Lower patient costs remain a key driver across five specialties with significant biologic use; 17% believe biosimilars will become the norm in the next three years
BOSTON, MA March 3, 2016—In a new MicroSyndicated survey from InCrowd, targeted US biologics prescribers shared their perceptions regarding the onset of biosimilars—lower cost, similar yet not identical versions of already FDA-approved biologic drugs. Data suggests that, efficacy and safety considerations notwithstanding, US physician respondents are poised to embrace biosimilars as a potentially important way to reduce patient drug costs.
Nearly half of US doctors in five major specialty areas surveyed—physicians with significant biologics prescribing patterns—anticipate expanding their prescribing of biosimilars in the next three years, as biosimilar availability increases. Respondents ranked lower costs for patients as the chief way biosimilars could bring value to their patients. Reflecting practical considerations, one in four doctors said that payers and insurance firms ultimately will determine—if not mandate—their level of biosimilar prescribing over the next three years.
“If they are equally effective, and cheaper, it’s tough to see a downside,” said one dermatologist.
“Biosimilars will be cheaper. If the efficacy is there and the price is better, then why not?” said an oncologist.
17% of respondents felt biosimilars would become the norm or replace biologics in the next three years. Questions concerning pharmacy-level substitutions offered mixed results with:
- Only two out of 10 stated they were likely to strictly prohibit pharmacy-level substitution of the originator biologic with biosimilars.
- Compared to three out of 10 respondents who, conversely, said they would never prohibit substitutions, and four out of 10 that would treat substitutions on a case-by-case basis.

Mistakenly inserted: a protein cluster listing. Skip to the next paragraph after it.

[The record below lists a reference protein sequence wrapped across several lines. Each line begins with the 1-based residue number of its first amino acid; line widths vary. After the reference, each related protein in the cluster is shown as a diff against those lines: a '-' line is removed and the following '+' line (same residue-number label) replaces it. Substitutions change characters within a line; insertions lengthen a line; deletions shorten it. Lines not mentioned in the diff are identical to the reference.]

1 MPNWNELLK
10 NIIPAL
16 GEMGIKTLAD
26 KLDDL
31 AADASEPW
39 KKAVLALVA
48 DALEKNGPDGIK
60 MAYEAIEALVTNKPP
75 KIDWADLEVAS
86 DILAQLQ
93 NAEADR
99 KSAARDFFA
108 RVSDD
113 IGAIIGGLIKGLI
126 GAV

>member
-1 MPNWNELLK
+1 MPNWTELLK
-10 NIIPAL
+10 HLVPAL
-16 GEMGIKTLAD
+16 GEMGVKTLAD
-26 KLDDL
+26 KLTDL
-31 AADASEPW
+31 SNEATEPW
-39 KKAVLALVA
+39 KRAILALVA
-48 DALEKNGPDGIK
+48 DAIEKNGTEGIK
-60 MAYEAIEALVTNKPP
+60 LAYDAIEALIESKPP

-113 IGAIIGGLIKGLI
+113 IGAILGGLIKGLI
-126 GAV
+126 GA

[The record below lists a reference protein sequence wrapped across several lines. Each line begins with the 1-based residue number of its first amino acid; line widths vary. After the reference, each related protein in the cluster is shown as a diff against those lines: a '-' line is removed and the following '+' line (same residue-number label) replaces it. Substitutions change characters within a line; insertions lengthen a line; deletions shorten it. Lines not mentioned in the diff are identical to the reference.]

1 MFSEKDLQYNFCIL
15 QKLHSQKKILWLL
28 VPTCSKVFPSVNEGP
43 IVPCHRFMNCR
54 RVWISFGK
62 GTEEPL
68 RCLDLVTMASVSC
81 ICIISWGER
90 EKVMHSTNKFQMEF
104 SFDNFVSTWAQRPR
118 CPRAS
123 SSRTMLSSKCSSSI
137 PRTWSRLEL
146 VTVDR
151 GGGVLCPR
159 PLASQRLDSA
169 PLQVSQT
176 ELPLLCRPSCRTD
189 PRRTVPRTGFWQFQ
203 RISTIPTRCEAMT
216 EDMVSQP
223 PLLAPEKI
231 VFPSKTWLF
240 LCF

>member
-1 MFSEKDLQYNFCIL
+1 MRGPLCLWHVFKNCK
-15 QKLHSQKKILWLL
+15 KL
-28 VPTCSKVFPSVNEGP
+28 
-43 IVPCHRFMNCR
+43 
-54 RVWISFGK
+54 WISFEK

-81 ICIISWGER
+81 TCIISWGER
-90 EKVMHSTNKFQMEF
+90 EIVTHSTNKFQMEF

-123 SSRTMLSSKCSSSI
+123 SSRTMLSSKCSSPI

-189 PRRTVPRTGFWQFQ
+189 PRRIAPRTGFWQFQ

Other key findings:
- Efficacy (89%) and safety (81%) outranked patient costs (71%) among the top important factors in determining whether health care professionals would prescribe biosimilars.
- Discounts drove anticipated prescribing patterns. Assuming physicians had the choice between an FDA approved biosimilar and its originator biologic, 83% would prescribe a biosimilar if it were 25% cheaper—versus just 33% if it were 5% cheaper.
- Physicians expect to prescribe biosimilars to a greater proportion of their treatment-naïve patients (49%)—those who have never tried any drug treatment—than to patients currently or previously treated with the originator biologics (30% and 38%, respectively).
“As the healthcare industry grapples with the best strategies to lower drug costs, the MicroSyndicated survey shows that while understandably prioritizing efficacy and safety first, physicians are on board with their use,” said Diane Hayes, Ph.D., president and co-founder of InCrowd. “The key will lie in how payers decide to reimburse for biosimilars and their biologic counterparts.”
InCrowd’s MicroSyndicated survey captured data from 150 US-based board-certified physicians in specialties where biologics prescribing is significant—including 30 each in dermatology, endocrinology, gastroenterology, oncology, and rheumatology who each have been in practice between 3 and 39 years. Respondents were triple-verified, have personally treated patients with biologics therapies, and were familiar with biosimilars treatments. Physicians responded between February 4-5, 2016, to a six-minute microsurvey.
For more information regarding this biosimilars research or to receive a copy of the full report, please contact InCrowd.